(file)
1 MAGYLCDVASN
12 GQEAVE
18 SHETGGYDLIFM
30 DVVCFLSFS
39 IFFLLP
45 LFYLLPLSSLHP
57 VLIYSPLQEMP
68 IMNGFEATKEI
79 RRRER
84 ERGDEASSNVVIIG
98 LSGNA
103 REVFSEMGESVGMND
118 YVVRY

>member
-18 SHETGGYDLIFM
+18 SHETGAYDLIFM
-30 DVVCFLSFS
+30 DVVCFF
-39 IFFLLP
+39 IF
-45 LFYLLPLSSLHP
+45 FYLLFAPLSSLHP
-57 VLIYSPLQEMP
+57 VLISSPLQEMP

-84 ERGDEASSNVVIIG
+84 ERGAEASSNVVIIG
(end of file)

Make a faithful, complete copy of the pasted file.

1 MAGYLCDVASN
12 GQEAVE
18 SHETGGYDLIFM
30 DVVCFLSFS
39 IFFLLP
45 LFYLLPLSSLHP
57 VLIYSPLQEMP
68 IMNGFEATKEI
79 RRRER
84 ERGDEASSNVVIIG
98 LSGNA
103 REVFSEMGESVGMND
118 YVVRY

>member
-18 SHETGGYDLIFM
+18 SHETGAYDLIFM
-30 DVVCFLSFS
+30 DVVCFF
-39 IFFLLP
+39 IF
-45 LFYLLPLSSLHP
+45 FYLLFAPLSSLHP
-57 VLIYSPLQEMP
+57 VLISSPLQEMP

-84 ERGDEASSNVVIIG
+84 ERGAEASSNVVIIG